Reference is made to FIG. 1, which shows a schematic diagram of an in vivo imaging system according to one embodiment of the present invention. In an exemplary embodiment, the system comprises a capsule 40 having an imager 46, for capturing images, an illumination source 42, for illuminating the body lumen, and a transmitter 41, for transmitting image and possibly other information to a receiving device. An optical system (not shown), including, for example, lenses or mirrors, may aid in focusing reflected light onto the imager 46. The capsule 40 is swallowed by a patient and preferably traverses the patient's GI tract. In certain embodiments, the capsule and image capture system are similar to embodiments described in U.S. Pat. No. 5,604,531 or in WO 01/65995, both assigned to the common assignee of the present application. In alternate embodiments, other capsules or other image capture devices, and other image capture systems, having other configurations, may be used.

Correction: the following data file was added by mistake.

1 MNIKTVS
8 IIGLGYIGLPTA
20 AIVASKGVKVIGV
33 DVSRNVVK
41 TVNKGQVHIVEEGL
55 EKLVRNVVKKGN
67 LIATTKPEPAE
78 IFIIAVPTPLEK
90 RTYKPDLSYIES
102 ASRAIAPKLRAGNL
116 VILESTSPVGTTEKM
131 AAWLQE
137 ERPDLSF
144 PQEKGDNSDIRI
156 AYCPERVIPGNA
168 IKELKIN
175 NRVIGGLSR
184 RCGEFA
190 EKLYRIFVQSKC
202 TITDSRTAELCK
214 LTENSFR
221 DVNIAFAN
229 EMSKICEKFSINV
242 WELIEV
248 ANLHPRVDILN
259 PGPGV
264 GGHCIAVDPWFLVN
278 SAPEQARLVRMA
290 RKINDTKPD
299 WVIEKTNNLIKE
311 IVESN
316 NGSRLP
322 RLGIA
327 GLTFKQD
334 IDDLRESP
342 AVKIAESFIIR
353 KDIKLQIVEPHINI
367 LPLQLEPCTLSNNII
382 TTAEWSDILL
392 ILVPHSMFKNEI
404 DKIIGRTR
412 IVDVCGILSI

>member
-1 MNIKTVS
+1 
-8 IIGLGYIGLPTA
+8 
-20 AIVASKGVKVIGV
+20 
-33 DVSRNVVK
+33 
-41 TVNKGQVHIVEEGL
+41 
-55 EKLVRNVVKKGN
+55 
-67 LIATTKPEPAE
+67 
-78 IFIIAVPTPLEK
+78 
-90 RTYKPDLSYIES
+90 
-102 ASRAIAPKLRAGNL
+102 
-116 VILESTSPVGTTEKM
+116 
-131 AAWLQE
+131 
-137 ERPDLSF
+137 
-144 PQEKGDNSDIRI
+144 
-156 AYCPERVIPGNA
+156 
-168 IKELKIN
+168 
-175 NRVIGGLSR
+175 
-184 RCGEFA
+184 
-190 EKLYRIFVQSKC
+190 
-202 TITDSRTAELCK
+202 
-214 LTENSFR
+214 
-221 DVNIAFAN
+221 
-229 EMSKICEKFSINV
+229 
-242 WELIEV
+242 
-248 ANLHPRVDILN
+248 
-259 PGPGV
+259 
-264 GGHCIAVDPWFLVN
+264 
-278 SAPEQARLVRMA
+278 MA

Preferably, located outside the patient's body in one or more locations, are an image receiver 12, preferably including an antenna or antenna array, an image receiver storage unit 16, a data processor 14, a data processor storage unit 19, and an image monitor 18, for displaying, inter alia, the images recorded by the capsule 40 and annotation information. Preferably, the image receiver 12 and image receiver storage unit 16 are small and portable, and are worn on the patient's body during recording of the images. Data processor storage unit 19 includes an image database 210 and an annotation database 200. Preferably, data processor 14, data processor storage unit 19 and monitor 18 are part of a personal computer or workstation which includes standard components such as processor 14, a memory, a disk drive, and input-output devices, although alternate configurations are possible, and the system and method of the present invention may be implemented on various suitable computing systems.